Anger Management: The Myth of the Pressure Cooker

When individuals act aggressively towards others, they often excuse their behavior by saying something like, “I lost it,” or “I just blew my top,” implying that they had no control over themselves, like a pressure cooker that exploded because the steam-release device was broken.  At very high levels of anger, it can certainly feel like you have no control over your anger.  But is this literally true?  Please read the scenario below and answer the questions.

When you first arrive at your office after the usual commute, your anger level on a scale of 1 to 10 is about a 2, meaning that you are feeling mildly frustrated, but otherwise fine.  However, later in the morning, your boss screams at you in front of your co-workers, and hints that you might be the next employee to go in the next round of layoffs.

  • What is your anger level at that point, on a scale of 1 – 10? _________

In the afternoon, while trying desperately to meet a deadline, your spill a cup of coffee in your lap.  After having to stay an extra hour to answer a lot of pointless e-mails, you leave the office only to find yourself in bumper-to-bumper traffic on the way home.  When traffic finally picks up, a police officer pulls you over for speeding.  This is the third moving violation you have had in the past year, and you are now in danger of losing your license.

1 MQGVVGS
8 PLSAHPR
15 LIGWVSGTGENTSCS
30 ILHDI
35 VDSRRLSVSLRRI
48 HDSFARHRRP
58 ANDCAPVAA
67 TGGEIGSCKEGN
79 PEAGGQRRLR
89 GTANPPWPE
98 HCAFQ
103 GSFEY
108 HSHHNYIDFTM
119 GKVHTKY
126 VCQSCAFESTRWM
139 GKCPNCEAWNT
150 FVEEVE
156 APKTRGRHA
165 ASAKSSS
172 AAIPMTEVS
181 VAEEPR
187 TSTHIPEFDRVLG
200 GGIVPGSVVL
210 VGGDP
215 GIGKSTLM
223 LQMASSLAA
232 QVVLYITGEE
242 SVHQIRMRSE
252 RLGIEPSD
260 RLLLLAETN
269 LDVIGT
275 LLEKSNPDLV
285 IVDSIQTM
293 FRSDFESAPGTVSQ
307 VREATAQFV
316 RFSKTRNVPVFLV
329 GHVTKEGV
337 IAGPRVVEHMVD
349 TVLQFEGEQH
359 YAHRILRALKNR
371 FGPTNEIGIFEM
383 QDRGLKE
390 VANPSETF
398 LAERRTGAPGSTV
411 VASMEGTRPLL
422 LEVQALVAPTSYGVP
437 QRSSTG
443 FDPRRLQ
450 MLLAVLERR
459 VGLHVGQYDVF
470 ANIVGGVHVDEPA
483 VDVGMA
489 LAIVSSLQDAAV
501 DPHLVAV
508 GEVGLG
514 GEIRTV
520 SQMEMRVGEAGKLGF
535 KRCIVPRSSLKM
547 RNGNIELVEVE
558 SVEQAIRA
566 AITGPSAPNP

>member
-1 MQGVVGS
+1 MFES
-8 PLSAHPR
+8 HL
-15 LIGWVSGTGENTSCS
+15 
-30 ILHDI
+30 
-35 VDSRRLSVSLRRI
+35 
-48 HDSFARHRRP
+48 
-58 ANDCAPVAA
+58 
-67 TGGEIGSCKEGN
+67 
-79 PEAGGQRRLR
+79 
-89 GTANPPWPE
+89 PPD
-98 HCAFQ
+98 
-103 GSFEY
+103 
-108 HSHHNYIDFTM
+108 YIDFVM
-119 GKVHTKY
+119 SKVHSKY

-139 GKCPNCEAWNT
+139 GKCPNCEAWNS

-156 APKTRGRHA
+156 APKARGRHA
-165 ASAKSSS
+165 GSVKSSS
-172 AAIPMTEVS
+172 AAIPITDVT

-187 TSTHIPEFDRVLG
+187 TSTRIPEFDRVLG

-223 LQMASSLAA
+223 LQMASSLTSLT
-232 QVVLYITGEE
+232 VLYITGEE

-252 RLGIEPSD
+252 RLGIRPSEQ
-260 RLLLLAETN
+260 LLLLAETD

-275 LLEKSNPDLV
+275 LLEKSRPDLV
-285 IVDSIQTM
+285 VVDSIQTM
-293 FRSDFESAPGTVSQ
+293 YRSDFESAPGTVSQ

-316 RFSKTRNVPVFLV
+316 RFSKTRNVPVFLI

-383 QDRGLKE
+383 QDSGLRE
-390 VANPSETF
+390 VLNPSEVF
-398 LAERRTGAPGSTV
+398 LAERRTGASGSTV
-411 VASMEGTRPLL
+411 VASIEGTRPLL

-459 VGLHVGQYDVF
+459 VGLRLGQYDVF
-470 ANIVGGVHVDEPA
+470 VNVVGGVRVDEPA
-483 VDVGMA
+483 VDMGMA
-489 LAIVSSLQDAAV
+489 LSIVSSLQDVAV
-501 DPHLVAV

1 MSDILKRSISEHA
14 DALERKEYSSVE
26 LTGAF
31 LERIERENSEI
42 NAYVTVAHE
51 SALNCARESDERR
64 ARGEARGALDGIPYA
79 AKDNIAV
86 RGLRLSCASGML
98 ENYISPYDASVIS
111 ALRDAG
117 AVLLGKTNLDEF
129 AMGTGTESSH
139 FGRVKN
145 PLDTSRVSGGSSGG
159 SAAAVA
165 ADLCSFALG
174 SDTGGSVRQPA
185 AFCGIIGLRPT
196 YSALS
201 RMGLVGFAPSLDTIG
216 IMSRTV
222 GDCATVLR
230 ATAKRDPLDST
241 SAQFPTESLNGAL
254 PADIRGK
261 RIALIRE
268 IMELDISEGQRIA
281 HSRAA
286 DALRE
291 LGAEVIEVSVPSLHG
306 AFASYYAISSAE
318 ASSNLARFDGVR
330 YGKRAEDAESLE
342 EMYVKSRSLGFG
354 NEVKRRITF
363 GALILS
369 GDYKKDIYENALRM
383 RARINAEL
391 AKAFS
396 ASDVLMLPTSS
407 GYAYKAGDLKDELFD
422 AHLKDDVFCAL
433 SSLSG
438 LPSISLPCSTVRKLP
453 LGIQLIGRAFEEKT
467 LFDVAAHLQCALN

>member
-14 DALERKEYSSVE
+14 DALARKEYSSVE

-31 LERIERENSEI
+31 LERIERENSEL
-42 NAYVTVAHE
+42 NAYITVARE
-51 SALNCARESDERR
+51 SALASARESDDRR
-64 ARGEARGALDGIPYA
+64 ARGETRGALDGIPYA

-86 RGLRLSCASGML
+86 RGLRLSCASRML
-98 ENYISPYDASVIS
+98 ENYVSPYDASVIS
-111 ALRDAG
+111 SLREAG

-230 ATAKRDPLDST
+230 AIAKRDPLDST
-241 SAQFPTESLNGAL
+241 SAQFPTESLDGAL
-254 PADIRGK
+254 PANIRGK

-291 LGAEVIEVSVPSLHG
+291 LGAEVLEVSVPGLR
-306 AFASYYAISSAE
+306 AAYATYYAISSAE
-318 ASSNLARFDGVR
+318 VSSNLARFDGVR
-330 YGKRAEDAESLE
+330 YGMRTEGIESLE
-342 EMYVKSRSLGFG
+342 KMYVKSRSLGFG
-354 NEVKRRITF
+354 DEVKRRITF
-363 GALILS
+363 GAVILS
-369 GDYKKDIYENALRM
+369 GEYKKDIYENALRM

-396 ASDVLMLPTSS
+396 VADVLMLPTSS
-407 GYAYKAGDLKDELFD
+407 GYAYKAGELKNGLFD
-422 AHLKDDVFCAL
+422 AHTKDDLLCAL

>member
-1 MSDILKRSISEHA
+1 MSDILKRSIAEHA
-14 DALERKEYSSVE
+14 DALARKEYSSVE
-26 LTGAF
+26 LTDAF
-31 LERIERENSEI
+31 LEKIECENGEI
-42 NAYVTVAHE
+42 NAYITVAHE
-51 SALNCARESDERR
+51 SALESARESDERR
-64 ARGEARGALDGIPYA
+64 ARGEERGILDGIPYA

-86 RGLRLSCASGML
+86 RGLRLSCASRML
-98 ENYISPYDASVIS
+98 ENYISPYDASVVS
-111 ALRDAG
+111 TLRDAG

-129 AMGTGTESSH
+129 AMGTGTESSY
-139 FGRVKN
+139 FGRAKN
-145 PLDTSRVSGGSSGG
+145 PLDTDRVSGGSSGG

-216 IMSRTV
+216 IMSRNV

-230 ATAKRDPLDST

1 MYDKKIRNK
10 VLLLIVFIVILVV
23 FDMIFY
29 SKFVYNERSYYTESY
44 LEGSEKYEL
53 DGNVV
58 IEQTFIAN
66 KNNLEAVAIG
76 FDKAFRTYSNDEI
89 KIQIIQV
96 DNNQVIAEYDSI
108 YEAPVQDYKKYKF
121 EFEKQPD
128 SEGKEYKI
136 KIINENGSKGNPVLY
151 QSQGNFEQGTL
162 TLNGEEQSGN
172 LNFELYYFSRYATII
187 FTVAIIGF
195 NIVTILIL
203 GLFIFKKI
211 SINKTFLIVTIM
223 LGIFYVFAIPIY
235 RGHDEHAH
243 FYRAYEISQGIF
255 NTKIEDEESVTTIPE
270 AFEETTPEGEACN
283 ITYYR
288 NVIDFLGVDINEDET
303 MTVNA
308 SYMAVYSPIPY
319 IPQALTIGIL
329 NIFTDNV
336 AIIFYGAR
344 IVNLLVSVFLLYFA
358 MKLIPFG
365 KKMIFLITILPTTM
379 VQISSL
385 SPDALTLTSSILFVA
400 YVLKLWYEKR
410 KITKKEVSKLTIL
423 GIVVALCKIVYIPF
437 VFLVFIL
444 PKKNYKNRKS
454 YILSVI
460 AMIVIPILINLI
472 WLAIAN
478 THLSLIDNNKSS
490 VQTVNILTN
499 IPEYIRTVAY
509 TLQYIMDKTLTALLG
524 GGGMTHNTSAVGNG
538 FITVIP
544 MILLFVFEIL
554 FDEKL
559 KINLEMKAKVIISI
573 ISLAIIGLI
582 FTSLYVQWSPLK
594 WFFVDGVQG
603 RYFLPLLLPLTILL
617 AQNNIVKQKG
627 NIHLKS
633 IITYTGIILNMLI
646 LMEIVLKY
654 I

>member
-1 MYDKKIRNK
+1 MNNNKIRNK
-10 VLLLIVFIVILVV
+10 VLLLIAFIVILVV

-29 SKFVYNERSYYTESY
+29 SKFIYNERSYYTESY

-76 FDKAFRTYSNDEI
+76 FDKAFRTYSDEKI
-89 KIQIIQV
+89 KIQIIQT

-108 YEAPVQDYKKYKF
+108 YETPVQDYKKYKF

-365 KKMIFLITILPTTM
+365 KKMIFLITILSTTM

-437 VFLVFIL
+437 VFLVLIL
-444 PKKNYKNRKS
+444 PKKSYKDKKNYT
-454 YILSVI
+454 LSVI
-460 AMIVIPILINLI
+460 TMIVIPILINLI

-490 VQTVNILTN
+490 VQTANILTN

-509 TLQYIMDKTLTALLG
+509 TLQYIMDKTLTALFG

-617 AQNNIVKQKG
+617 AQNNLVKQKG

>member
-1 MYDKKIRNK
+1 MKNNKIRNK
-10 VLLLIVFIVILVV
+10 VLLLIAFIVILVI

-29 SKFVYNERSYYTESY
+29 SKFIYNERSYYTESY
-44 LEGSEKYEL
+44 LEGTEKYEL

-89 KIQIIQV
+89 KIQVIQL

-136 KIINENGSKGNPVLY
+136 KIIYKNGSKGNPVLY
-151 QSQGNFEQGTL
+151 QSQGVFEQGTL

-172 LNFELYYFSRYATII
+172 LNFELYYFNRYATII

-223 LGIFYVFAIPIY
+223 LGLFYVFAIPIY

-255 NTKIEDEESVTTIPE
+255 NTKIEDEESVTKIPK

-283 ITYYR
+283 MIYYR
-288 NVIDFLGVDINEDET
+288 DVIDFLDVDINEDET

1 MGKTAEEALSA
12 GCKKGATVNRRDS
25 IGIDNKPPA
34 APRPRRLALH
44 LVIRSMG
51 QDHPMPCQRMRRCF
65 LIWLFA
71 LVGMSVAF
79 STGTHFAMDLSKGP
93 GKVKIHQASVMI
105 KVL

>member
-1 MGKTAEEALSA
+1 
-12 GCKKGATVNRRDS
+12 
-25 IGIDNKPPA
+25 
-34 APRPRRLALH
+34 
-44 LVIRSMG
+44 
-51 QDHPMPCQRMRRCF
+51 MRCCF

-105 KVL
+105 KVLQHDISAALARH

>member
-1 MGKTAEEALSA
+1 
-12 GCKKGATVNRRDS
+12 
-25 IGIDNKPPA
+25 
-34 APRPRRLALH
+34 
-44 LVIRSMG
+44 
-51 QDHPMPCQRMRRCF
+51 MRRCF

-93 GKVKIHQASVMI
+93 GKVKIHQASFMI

• Has your anger level gone up or down? What is your anger level now? _________
  • How do you respond to getting this new ticket? Do you start screaming at the officer, maybe throw the ticket in his face, or just punch him?  Or are you more likely to just keep your mouth shut, grit your teeth and wait for him to leave so you can take your anger out by kicking the side of your car?
  • If you chose to not act-out on the officer, what kept you from doing so?

When describing their anger and how they responded to a particular situation, people say things like, “I was really steamed,” “I felt hot under the collar,” and “My anger just boiled over.”  In fact, you are not a pressure cooker, and there is no “steam” inside you.  For sure, you feel tension in your body, and your adrenaline levels may go up, but other than making you feel uncomfortable, there is nothing inherently threatening or harmful about your immediate feelings of anger.  There are no accounts in any medical journals of someone actually “blowing up” because they were too angry.  Instead, think of your anger like a smoke alarm.  A smoke alarm is loud and obnoxious.  Furthermore, when a smoke alarm goes off in your home, it doesn’t tell you how big the fire is, or even if there’s a fire at all (someone may be cooking) and it certainly doesn’t tell you how to put it out.  But it is very necessary, and thinking of your anger like a smoke alarm will allow you to use it more productively.

John Hamel, LCSW